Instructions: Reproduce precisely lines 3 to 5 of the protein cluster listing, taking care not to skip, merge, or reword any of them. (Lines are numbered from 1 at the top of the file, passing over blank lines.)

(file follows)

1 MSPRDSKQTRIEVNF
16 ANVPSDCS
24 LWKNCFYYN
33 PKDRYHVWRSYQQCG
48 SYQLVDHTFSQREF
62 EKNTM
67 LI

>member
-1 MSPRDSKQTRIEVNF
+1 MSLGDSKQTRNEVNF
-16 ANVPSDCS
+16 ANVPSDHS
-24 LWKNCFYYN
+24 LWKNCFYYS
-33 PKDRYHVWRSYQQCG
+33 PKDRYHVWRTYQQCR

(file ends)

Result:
24 LWKNCFYYN
33 PKDRYHVWRSYQQCG
48 SYQLVDHTFSQREF